God Save the Queens

Long before RuPaul’s Drag Race, these drag queens were racing across the desert in a big pink bus, frocks flapping in the wind.

It’s been 25 years since The Adventures of Priscilla, Queen of the Desert hit theaters, and like my DKNY jeans from the era, the movie still looks good.

Yesterday was my city’s Pride Parade, so at the risk of OD’ing on drag queens and in honor of Pride month, I’m reviewing this classic queen movie.

Paradise Lost

The film starts in a popular drag bar in Sydney, Australia, with Tick (Hugo Weaving) performing I’ve Never Been To Me. The crowd is over it. And he’s over the scene. So he enlists his BFF, Bernadette (Terence Stamp), to make the schlep to a gig in the remote Outback. Adam, played by a young and ab-alicious Guy Pearce, glams gloms on and procures a barely driveable bus to hold their wardrobes and make-up. They christen it Priscilla and off they go.

It’s a wild ride to be sure. The costumes: outrageous. The make-up: overdone yet never enough. The music: it’s like you’re in a drag bar in the desert. But Priscilla, QOTD is much more than DFF’s (Drag Friends Forever) traipsing through the Outback.

Movies aren’t usually heart warming and bitchy simultaneously, but Priscilla turns it into an artform. The banter on the bus, when they’re not belting out drag tunes, is hilarious and cutting. When they’re around the campfire they open up about loss and regret. Bernadette is on the trip because her lover just died. Tick has motiviations too that are slowly revealed as the movie goes on. Adam was assaulted as a child.

In a way, they allow drag to serve as their masks to the world, to each other, and to themselves. As they travel across the desert they take off their masks, but still look fabulous.

Save Room for Desert

The movie also serves as a reminder of how rampant homophobia was not so long ago. At one point they lament how Sydney is safe, but limiting. But once they venture into the Outback, they find a redneck culture that is not welcoming, easily judgmental, and often verbally and physically violent. They paint the bus bright pink after it’s vandalized with a wretched slur. They are initially denied service in a bar when they show up for cocktails in full regalia. Adam’s affections for a mine worker are harshly rejected. It’s a picture of small town thinking that translates across continents.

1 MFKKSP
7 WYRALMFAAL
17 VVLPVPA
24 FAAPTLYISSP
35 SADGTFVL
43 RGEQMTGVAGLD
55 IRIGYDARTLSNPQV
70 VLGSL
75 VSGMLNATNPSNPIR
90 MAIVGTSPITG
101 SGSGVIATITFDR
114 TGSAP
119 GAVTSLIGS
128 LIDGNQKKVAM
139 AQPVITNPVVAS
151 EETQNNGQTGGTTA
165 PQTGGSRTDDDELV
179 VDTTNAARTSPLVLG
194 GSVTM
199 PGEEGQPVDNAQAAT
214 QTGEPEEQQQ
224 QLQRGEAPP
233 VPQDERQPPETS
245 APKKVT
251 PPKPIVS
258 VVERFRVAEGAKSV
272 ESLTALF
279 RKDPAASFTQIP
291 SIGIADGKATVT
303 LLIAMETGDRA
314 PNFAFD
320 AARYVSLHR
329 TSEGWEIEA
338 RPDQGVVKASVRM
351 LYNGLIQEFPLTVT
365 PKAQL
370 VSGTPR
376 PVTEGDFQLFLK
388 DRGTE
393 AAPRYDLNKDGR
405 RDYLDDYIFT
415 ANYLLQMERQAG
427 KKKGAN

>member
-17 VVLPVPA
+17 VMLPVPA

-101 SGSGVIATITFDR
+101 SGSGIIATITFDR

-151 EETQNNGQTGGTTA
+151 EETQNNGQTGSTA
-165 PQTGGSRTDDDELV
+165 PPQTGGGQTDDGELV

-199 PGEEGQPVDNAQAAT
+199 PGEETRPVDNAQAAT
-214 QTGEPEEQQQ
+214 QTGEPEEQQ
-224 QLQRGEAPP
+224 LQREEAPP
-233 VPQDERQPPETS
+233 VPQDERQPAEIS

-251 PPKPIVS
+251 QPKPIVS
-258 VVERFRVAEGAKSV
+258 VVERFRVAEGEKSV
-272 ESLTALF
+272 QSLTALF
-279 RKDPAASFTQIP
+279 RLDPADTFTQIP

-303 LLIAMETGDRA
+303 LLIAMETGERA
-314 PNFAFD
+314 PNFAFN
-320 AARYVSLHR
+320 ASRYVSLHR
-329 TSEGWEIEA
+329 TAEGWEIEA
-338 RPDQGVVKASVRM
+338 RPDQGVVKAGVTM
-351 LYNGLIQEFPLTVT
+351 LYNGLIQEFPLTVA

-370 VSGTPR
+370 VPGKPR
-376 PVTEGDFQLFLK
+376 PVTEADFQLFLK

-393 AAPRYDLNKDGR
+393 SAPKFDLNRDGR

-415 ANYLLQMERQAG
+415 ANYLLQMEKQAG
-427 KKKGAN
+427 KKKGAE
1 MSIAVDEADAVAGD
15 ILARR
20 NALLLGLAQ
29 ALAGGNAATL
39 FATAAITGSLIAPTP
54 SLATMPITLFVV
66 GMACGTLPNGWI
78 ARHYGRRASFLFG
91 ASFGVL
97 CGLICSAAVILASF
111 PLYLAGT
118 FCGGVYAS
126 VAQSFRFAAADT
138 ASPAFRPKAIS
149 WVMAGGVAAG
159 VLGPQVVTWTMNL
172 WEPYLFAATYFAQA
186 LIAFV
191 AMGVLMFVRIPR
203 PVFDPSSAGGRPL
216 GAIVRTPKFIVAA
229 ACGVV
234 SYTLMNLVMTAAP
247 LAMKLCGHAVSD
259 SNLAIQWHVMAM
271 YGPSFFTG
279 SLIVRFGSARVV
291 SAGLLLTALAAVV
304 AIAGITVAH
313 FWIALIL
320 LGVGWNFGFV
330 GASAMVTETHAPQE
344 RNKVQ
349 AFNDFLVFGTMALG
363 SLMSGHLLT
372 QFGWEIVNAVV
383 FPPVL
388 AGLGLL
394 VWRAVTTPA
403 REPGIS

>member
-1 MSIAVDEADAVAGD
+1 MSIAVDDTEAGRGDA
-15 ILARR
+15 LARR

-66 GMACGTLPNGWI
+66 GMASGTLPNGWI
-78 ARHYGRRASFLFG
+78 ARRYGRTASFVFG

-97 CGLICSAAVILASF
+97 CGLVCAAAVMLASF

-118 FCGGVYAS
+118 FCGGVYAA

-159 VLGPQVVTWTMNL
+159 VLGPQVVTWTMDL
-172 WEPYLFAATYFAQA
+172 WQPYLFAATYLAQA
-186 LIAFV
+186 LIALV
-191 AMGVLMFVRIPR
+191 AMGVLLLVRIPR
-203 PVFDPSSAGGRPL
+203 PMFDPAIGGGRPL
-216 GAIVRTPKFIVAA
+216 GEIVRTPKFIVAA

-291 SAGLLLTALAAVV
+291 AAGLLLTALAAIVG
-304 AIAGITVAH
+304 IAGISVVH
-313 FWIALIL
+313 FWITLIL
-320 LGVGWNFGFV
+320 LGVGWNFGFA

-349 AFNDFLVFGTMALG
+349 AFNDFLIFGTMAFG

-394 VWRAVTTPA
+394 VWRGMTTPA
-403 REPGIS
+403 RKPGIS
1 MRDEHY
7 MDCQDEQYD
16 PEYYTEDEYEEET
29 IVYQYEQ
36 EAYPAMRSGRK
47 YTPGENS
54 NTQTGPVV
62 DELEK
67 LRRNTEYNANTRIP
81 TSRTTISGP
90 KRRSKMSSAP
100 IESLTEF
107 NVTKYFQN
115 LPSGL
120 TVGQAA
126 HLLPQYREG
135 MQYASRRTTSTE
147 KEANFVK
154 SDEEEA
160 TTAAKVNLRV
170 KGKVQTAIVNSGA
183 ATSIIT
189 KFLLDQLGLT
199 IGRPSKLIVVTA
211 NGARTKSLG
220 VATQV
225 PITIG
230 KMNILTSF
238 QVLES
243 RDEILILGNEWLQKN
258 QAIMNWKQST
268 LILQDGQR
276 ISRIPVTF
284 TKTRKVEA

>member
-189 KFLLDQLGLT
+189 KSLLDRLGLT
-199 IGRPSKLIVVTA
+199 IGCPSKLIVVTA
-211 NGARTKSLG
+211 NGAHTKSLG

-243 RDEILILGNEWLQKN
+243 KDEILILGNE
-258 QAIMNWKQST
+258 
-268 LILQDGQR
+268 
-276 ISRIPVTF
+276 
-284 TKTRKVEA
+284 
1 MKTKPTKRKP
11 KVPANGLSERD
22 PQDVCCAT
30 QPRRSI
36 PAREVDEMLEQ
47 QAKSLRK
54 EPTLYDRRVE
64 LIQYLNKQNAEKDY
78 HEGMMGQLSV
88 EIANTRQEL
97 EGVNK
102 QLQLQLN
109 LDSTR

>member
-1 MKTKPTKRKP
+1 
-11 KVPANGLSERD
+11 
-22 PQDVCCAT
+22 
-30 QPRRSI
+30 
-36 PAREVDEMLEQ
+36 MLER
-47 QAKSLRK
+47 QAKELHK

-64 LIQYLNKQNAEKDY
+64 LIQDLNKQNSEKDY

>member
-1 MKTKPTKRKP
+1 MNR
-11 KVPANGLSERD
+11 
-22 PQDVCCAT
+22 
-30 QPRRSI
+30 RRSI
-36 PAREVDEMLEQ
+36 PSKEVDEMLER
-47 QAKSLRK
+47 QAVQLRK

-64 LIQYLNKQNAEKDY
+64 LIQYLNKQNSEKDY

But also along the way they find acceptance, not just of and from themselvs, but from the most unlikely sources. They’re loved by a tribe of indigenous aboriginals. While Adam is hunted down by the angry object of his affection, Bernadette runs into her new love. And Tick finds what Whitney Houston would call the greatest love of all.

And through it all is amazing scenery. The desert is almost a character in and of itself. The flowing frocks against the rock formations (frock formations!), the opera number performed as Priscilla rolls through. And the climactic climbing of King’s Canyon in full drag is a moment to make you well up with tears.

Priscilla, QOTD was a surprise hit and has had a lasting impact. By being bitchy yet heartfelt, audiences connected with the characters. That allowed more movies to introduce gay themes to audiences that had been unaware of, or unwilling to accept such things.

The Critic’s Cocktail Recommendation

I was barely old enough to cocktail when Priscilla came out. So I will make up for lost time and have not one, not two, but three drinks. A Stoli and tonic, a Bloody Mary, and a lime daiquiri, exactly what the girls ordered when they sat down at a less than welcoming bar in the outback. They used their wits and wigs to get served and get by. That doesn’t happen as much today, but you can never go wrong with a strong wit and a fab wig.

Cheers & Happy Pride!

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